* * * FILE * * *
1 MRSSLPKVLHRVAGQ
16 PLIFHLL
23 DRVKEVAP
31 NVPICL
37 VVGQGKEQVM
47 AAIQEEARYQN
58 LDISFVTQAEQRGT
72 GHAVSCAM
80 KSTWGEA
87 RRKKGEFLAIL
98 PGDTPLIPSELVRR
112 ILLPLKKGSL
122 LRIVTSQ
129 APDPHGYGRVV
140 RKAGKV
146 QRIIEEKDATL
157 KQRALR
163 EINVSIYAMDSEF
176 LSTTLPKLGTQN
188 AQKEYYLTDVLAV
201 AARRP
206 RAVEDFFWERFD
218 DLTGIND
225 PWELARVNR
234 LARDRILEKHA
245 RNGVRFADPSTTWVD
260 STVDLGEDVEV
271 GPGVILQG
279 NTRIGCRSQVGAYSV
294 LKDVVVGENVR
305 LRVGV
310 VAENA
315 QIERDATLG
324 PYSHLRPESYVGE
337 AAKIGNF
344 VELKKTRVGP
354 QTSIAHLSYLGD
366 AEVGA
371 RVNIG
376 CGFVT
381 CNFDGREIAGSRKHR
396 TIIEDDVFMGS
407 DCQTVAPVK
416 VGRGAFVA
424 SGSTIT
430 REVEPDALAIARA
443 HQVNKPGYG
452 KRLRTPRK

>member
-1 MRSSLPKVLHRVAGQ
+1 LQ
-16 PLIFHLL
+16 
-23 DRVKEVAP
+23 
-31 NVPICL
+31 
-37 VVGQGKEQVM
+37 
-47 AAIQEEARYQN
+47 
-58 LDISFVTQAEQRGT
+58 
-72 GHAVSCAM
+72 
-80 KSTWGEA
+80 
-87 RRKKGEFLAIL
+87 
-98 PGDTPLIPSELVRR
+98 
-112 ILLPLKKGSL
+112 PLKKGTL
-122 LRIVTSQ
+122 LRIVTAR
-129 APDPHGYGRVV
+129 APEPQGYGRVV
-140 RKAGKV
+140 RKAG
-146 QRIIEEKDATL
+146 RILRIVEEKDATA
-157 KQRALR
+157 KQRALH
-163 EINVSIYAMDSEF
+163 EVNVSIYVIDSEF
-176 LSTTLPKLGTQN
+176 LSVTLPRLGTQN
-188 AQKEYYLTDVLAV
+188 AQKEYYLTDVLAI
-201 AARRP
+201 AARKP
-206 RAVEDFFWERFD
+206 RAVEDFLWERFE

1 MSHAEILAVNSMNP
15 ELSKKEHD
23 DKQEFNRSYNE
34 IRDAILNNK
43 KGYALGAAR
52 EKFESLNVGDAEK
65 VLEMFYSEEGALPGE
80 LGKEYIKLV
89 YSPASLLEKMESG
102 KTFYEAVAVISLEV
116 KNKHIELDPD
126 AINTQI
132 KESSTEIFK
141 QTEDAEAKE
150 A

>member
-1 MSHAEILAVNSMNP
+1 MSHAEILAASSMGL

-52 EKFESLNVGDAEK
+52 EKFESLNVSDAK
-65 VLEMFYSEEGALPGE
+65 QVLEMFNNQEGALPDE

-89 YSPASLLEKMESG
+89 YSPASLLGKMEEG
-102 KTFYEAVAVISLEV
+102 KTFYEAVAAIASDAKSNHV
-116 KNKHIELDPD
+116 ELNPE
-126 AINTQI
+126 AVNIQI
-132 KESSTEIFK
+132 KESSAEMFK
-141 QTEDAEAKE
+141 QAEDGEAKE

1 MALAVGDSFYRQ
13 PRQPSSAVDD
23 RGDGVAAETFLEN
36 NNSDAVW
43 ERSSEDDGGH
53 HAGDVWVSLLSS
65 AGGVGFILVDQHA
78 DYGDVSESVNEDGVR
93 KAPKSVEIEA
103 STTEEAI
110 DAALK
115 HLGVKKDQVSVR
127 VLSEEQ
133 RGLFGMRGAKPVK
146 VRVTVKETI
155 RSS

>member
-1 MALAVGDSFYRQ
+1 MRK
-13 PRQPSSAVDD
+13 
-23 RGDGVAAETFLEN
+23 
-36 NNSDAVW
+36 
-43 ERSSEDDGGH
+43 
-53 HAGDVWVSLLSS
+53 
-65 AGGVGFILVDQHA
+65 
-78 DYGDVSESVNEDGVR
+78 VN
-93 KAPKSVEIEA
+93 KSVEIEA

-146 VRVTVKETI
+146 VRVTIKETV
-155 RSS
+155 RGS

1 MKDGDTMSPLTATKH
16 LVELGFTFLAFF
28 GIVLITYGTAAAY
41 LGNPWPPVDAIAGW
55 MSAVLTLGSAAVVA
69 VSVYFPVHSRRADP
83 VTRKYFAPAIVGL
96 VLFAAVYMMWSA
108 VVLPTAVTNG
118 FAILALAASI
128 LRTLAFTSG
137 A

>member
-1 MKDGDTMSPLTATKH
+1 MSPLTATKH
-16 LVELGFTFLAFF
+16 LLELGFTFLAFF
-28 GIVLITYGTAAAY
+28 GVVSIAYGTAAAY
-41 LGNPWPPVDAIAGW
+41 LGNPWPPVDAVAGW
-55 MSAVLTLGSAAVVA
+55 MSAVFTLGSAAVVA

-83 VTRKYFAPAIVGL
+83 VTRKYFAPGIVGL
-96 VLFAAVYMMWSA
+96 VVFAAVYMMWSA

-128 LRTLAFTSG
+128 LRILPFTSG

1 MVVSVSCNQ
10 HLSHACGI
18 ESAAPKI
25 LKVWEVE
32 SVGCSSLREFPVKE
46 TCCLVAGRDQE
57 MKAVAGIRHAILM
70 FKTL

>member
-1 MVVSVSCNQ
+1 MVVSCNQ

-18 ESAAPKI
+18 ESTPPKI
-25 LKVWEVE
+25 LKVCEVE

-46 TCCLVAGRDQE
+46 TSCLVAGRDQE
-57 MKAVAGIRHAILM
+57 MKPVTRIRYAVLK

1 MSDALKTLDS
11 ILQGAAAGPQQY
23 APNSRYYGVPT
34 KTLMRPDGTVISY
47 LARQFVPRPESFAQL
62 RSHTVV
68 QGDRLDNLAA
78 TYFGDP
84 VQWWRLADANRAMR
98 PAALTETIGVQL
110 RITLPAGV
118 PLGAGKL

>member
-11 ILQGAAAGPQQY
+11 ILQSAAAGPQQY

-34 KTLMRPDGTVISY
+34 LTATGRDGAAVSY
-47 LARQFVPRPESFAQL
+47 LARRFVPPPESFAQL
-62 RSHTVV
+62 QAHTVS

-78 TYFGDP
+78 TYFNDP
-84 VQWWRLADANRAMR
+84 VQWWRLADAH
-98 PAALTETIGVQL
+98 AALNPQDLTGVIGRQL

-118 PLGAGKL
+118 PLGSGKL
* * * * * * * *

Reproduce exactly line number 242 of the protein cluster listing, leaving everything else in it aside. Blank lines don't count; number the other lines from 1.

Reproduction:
-118 PLGAGKL